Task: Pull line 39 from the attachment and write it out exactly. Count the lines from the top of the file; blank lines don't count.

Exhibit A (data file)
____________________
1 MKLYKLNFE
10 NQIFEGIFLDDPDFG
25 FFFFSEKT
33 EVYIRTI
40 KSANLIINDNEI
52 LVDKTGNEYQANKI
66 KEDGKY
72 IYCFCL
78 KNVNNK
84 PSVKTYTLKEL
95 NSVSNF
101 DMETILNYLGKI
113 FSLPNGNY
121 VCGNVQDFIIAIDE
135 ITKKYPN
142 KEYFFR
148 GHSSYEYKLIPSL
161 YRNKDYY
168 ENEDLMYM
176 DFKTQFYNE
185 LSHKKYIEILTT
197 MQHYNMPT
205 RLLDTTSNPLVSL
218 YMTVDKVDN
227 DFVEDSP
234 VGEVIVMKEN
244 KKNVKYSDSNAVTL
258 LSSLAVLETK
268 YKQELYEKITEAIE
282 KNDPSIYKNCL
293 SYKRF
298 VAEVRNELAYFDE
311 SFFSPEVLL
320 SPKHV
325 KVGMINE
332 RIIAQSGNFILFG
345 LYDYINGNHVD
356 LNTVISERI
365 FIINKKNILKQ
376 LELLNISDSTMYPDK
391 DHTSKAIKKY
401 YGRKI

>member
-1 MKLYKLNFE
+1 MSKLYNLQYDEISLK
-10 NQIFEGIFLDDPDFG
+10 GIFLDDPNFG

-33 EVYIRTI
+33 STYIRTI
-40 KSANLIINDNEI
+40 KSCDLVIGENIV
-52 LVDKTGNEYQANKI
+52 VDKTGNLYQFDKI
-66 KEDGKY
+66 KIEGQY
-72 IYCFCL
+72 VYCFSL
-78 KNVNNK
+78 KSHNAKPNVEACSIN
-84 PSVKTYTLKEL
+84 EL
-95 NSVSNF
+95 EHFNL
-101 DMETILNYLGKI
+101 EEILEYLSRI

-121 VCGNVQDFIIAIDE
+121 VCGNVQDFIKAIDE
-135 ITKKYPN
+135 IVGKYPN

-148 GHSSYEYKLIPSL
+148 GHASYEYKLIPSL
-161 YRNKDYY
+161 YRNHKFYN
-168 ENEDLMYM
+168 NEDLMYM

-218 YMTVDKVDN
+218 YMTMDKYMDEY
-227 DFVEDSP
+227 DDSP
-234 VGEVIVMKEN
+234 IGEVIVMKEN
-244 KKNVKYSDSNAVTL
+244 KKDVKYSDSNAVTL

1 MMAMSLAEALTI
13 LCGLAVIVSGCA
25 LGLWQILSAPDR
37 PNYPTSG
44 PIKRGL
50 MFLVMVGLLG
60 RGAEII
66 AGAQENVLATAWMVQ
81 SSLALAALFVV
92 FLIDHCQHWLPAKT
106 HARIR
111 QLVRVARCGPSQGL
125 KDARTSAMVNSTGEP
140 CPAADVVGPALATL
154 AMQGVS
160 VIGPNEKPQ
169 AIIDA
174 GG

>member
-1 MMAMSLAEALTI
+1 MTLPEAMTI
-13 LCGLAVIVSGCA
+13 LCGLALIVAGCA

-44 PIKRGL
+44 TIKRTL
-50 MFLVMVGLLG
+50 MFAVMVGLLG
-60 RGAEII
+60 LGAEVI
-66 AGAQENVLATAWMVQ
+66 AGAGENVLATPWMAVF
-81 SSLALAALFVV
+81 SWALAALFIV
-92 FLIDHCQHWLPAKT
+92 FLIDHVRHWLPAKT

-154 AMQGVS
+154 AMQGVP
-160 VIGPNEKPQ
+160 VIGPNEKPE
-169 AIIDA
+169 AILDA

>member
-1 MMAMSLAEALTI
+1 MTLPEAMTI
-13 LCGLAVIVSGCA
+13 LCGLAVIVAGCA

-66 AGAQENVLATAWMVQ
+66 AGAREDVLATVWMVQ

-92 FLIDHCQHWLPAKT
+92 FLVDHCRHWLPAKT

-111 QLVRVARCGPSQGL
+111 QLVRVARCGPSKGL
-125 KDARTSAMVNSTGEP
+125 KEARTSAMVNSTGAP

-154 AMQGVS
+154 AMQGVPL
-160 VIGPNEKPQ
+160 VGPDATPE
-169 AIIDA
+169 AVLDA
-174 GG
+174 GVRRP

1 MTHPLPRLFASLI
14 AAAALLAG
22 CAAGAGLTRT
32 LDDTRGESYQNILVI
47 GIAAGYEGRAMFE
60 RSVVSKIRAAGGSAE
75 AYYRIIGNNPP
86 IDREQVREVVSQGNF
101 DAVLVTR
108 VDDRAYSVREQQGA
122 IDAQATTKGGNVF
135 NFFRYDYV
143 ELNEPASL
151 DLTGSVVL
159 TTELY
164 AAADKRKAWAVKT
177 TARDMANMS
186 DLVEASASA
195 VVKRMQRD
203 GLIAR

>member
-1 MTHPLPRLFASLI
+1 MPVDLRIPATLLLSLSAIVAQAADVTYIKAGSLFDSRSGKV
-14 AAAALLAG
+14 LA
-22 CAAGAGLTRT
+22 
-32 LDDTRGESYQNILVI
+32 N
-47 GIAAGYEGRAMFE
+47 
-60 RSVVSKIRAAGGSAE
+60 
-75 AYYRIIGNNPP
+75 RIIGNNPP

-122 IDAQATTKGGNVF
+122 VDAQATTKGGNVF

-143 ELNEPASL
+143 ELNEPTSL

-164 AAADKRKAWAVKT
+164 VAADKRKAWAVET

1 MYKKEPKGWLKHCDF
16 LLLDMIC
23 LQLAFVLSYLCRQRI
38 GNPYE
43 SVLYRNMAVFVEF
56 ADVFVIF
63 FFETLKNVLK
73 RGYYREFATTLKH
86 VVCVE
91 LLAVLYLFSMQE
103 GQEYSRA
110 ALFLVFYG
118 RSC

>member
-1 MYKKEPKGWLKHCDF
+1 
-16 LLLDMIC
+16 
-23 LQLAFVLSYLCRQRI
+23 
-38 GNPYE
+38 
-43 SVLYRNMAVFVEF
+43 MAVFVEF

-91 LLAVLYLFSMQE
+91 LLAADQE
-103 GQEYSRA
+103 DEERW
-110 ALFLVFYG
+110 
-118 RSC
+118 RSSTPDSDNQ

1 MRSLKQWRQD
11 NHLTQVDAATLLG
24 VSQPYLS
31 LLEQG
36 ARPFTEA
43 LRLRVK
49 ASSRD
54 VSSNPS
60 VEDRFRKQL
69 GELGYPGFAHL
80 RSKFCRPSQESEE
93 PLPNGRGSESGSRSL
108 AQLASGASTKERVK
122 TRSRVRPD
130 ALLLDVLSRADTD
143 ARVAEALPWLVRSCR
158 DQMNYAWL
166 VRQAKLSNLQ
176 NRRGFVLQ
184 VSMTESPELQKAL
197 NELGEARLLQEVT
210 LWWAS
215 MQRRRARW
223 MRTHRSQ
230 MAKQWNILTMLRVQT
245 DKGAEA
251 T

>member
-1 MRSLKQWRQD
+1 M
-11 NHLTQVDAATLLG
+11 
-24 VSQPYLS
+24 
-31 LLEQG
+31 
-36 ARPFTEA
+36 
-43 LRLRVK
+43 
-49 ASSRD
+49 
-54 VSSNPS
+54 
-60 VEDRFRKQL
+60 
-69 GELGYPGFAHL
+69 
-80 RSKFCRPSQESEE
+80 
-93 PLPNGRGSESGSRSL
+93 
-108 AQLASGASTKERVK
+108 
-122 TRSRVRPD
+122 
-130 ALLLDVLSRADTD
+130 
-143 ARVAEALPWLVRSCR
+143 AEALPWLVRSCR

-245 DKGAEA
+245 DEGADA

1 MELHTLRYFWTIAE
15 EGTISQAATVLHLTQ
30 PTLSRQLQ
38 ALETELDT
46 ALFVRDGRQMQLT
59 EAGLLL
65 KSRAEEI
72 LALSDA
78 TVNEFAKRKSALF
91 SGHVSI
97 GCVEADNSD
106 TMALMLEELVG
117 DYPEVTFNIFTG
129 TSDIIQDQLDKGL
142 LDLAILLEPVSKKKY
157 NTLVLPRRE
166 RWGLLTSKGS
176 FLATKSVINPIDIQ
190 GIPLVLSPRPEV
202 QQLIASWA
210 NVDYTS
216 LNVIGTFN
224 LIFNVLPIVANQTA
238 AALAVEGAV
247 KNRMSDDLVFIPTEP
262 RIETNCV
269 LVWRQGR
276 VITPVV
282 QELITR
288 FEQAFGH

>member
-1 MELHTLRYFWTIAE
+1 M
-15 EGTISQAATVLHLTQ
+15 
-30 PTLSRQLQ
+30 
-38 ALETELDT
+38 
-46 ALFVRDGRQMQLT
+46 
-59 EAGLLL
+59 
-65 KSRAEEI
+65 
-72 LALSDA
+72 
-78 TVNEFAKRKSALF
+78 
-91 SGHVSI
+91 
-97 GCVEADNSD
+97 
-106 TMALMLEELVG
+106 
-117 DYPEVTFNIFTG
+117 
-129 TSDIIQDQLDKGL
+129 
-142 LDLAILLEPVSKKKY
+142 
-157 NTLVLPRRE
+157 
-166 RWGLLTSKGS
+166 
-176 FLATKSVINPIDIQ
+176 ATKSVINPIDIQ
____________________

365 FIINKKNILKQ